Read more FGP essays by Nicole Walker.

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By takomabibelot/ Flickr

By Jim Krosschell

The rocks we perched on still show at high tide. The rising sea has not yet taken them—as a refuge, or a memory, they may last our lifetimes. They peek out above the waves like a little archipelago, dry and safe.

When my daughters, Kate and Emma, were young, we ventured out almost daily, especially in the first blush of vacation. It was an exercise in re-bonding suburban lives fractured by schedules and performances. We could get to the rocks only at low tide, and we would not stay long, for the tide rises quickly on these shores, and the surf is unpredictable, and it would have been a little too adventurous, having to disembark—or embark for that matter—in the wet. No, we climbed up our battlements when the only barrier to access was the slippery rockweed littering our path. The tops of the rocks themselves were weed-free, un-colonized, suitable for timid people from cities south, exciting for two young girls, nine and seven, who liked to pretend they perched on unassailable islands, perfect for their father who knew better but hoped for a different future anyway.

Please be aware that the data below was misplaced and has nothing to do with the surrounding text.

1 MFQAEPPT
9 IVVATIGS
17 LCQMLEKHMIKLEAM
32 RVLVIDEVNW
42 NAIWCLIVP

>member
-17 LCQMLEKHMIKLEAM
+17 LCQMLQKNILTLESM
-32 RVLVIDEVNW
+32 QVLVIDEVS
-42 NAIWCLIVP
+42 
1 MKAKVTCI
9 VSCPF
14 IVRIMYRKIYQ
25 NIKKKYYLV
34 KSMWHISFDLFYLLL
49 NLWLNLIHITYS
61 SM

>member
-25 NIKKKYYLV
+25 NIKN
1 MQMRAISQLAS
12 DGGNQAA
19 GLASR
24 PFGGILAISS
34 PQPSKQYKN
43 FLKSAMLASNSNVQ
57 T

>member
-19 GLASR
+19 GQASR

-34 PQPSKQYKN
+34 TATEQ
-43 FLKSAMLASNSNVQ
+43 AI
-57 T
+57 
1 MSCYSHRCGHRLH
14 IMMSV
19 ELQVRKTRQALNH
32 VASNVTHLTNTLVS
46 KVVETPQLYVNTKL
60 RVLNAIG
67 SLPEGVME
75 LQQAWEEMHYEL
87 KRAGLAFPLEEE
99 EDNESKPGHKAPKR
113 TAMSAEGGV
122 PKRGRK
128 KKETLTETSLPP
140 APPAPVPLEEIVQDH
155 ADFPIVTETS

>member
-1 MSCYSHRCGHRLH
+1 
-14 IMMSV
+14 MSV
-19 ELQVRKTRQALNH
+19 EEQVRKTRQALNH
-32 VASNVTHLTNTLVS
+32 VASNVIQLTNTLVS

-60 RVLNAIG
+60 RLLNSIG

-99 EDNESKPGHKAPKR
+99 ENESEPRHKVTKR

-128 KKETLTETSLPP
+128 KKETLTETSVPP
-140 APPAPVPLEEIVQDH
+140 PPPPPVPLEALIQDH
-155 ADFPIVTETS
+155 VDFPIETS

The rockweed presented a problem, though. It looked irredeemably slimy. We stepped around it, in a crooked, almost drunken way, not brave enough to touch by foot and certainly never by hand. “Ewww!”, that totem word of childhood, afflicted my family too. I even warned my girls when we set off down the shore about less obvious dangers: the barnacles that would scrape your skin raw and those black or green mold-like patches on the boulders we negotiated. “Don’t step there,” I said, “especially if it looks wet. It’s very slippery.” Naturally then, I warned them off the rockweed, whose piles appeared bottomless and would suck them in—we were not to test it in our nice sneakers certainly, no matter what live treasures of crab and baby lobster lay all goggle-eyed underneath. In our early pilgrimages we avoided most things organic, which die and rot and stink; our special rocks were dry, clear of processes unknown, safe above the tide.

A few years later, we discovered tidal pools. The three of us had been progressing farther and farther away from home, and about a quarter mile down the shore, past the houses on the bluff and a long stretch of jumbled beach, we found classic Maine pink-granite ledge, smooth and worry-free. The pools were hidden, flooded at high tide, barely accessible at low. But we persisted, older now, less squeamish, contorting our bodies to peer into crevices, where the rewards were hundreds of snails and a score of exotic starfish. I even started combing through the rockweed a bit, lifting it up like great hanks of hair to show Kate and Emma the cute little green crabs hiding in the fronds. I didn’t know at the time that some of those crabs were invasives from the south, pleased to enter the warming waters of the Gulf of Maine and feast on lobster like the rest of us tourists.